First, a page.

Valve Wins German Lawsuit Concerning Used Digital Games Sales

February 7, 2014 - GamePolitics Staff

According to the web site for law firm Osborne Clarke, the results of the German court case against Valve for not allowing Steam accounts to be transferred or the ability to sell pre-owned Steam games are in. The German consumer advocacy group vzbv (Verbraucherzentrale Bundesverband) sued Valve over this a few years ago, but a 2012 ruling from the European Opinion concluded that the doctrine of exhaustion also applied to digitally distributed computer software. This inspired the group to try again, but the German court once again sided with Valve Software.

Law firm Osborne Clarke explains why the German court sided with Valve and if this ruling is at odds with Court of Justice of the European Union case law related to the issue:

German consumer watchdog group Verbraucherzentrale Bundesverband argued that if copyright law, through the doctrine of exhaustion, allowed the resale of used computer game DVDs, then a clause in a standard contract restricting the transfer of the online account necessary to play the game was at odds with the basic principles of statutory law and therefore unreasonable, abusive and, ultimately, unenforceable,

So is the Regional Court of Berlin going against Court of Justice of the European Union case law? Not quite. The judges’ comments at the oral hearing held a few days before the verdict transpired do indicate that they do not consider the doctrine of exhaustion to be applicable to digitally distributed computer games at all.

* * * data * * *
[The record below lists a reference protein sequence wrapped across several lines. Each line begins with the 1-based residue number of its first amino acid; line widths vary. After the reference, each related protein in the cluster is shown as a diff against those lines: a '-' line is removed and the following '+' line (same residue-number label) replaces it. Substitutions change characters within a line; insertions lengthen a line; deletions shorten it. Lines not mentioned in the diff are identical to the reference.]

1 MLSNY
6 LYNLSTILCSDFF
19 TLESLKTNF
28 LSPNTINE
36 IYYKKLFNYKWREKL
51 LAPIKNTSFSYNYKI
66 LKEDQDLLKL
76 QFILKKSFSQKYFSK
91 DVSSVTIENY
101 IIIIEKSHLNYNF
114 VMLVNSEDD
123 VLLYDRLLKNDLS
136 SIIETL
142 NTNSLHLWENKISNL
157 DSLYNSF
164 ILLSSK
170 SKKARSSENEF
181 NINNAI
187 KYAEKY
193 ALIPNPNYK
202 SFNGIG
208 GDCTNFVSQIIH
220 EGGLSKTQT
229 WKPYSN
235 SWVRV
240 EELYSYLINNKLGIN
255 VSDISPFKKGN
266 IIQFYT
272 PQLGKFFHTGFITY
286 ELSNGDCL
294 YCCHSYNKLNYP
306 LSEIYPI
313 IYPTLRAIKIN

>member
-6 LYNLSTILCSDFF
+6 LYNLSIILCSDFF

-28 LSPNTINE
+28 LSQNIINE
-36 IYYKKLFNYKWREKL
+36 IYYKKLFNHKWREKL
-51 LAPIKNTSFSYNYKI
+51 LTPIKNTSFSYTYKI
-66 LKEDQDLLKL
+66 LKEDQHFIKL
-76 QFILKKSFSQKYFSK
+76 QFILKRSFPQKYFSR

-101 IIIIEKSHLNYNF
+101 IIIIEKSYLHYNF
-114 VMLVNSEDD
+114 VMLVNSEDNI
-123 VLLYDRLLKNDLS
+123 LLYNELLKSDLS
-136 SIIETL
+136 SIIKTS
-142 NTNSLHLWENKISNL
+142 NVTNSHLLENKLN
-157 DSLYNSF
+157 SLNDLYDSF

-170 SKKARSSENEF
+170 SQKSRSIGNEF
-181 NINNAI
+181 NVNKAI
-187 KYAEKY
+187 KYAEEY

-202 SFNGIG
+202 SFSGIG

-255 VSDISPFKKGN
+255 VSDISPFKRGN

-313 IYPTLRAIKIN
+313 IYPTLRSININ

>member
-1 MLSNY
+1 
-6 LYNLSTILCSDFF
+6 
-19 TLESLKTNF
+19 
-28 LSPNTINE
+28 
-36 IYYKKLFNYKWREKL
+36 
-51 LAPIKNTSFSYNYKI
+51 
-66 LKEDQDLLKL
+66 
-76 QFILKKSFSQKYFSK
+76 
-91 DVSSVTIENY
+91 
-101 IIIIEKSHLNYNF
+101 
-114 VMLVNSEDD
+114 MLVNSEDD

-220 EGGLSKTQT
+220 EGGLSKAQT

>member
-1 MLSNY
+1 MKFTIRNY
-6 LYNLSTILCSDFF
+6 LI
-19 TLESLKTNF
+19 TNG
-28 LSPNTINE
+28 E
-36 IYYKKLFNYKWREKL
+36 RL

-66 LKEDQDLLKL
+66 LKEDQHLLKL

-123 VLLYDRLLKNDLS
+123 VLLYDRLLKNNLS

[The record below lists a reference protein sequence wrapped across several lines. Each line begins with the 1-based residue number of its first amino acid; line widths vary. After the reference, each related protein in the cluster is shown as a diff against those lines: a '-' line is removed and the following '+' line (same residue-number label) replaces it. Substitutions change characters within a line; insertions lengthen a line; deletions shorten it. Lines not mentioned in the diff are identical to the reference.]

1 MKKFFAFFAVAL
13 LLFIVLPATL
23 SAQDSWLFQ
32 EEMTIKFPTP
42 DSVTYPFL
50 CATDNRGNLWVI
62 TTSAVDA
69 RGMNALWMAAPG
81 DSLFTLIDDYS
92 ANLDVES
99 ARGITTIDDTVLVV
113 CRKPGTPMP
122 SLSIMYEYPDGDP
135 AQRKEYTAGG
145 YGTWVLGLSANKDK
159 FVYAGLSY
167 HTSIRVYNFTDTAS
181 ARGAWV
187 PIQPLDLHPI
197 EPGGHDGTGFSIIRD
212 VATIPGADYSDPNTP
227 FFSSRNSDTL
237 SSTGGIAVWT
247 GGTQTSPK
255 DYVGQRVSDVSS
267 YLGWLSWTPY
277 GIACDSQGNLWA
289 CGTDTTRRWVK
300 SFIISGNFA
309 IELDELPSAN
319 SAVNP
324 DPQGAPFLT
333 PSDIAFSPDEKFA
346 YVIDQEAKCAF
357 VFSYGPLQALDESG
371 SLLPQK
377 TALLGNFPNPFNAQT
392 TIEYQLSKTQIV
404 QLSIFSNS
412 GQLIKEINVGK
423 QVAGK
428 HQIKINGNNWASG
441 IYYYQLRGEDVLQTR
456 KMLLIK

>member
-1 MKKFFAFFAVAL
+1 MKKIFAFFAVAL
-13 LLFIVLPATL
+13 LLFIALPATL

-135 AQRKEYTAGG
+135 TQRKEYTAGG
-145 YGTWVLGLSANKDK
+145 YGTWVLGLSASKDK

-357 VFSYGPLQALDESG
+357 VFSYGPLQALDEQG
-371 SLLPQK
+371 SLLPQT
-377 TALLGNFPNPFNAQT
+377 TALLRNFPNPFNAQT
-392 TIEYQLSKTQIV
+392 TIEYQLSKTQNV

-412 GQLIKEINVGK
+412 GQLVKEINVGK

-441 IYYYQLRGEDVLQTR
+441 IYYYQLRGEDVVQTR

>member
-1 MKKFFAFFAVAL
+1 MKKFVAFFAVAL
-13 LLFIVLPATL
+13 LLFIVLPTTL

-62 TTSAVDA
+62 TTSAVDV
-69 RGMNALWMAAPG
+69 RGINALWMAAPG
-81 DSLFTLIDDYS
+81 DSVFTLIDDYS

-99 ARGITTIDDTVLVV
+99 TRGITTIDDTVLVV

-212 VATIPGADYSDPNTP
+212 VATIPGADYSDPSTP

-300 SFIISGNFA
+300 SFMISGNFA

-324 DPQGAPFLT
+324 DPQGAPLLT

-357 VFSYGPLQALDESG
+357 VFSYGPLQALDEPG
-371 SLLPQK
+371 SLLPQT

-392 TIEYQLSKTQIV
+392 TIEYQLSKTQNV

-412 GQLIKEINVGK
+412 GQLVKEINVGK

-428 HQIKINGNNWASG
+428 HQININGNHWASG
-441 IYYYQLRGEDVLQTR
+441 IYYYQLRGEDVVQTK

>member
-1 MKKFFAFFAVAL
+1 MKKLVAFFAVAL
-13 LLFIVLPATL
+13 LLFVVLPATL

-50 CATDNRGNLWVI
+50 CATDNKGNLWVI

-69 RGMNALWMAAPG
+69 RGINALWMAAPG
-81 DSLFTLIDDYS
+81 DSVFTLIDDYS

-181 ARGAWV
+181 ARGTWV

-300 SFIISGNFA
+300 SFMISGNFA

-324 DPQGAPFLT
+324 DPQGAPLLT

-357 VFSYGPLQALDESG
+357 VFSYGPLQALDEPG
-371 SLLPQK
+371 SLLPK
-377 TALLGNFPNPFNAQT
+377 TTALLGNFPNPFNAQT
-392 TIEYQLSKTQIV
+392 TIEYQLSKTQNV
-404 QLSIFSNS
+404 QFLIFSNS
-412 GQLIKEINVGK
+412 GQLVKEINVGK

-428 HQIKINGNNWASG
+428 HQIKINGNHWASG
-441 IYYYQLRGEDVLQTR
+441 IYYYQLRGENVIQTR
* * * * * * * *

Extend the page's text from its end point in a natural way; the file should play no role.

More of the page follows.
Even as far as physically distributed games are concerned, and the doctrine of exhaustion must indubitably be applied, the court seems to agree with the BGH that the doctrine of exhaustion does not render the no-transfer clauses in Valve’s terms of service unenforceable.

For video game industry stakeholders in Germany, the EU and beyond, this ruling may not be entirely surprising. It is another strong signal that digital and hybrid distribution strategies limiting the potential for software piracy and protecting distribution networks against grey imports are feasible and the contractual clauses implementing them will be enforced by the courts.

Source: Blue's News


 
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